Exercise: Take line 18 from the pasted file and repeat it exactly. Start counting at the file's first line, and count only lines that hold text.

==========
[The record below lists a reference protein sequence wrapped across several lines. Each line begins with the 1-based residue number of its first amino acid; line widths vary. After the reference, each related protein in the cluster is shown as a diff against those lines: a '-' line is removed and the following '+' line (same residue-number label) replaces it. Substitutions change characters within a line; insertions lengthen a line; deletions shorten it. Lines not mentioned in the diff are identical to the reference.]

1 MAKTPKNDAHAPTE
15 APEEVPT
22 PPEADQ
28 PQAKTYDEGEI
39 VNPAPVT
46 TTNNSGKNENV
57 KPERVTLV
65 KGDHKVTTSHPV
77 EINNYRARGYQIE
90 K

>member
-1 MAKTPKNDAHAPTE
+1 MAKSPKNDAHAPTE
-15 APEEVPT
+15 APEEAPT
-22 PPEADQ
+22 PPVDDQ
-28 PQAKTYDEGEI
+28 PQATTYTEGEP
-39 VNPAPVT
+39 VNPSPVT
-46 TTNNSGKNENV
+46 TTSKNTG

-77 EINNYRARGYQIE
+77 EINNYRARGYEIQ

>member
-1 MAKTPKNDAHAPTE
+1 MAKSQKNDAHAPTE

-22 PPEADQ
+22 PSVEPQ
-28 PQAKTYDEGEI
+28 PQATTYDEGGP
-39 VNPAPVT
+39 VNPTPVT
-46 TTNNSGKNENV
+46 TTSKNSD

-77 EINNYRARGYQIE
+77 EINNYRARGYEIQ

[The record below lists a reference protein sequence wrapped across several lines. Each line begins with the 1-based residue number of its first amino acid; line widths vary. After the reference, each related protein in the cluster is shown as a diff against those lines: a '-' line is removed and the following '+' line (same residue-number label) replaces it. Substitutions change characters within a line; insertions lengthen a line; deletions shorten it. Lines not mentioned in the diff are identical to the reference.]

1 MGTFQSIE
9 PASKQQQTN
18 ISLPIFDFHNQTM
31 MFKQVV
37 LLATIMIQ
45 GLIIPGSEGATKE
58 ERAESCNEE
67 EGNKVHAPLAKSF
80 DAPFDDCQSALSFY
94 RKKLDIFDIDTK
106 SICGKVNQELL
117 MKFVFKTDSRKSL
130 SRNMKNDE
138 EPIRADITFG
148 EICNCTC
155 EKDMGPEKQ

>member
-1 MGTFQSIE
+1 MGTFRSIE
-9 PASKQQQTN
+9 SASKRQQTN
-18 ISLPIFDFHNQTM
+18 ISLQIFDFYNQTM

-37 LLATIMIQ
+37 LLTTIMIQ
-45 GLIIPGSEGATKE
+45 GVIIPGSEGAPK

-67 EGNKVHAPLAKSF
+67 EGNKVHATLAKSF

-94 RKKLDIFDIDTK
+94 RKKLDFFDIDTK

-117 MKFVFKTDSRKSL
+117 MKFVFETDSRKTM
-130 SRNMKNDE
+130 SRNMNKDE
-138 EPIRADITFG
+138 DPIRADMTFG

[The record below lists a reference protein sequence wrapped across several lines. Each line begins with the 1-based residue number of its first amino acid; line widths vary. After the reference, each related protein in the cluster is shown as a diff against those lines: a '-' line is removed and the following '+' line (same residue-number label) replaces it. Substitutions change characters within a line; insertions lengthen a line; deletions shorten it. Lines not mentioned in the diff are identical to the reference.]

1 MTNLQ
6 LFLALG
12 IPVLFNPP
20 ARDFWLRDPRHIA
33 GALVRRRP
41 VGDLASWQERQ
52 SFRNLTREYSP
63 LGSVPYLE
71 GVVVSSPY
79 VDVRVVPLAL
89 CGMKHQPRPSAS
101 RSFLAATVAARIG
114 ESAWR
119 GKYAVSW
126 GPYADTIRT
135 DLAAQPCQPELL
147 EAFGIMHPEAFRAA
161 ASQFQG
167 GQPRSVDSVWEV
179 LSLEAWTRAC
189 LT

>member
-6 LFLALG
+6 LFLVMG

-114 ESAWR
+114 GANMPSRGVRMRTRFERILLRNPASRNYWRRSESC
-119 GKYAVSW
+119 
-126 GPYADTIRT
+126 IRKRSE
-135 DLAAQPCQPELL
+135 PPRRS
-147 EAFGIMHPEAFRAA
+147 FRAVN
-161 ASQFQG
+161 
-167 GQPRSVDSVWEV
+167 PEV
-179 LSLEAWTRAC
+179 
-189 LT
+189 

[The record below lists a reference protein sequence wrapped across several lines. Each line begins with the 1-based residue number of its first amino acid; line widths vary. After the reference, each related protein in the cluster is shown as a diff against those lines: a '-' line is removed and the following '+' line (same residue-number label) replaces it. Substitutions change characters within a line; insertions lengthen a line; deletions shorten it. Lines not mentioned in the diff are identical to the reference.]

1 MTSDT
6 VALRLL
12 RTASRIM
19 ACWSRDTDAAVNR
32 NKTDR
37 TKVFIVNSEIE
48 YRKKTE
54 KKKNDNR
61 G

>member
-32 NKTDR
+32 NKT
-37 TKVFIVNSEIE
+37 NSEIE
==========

+22 PPVDDQ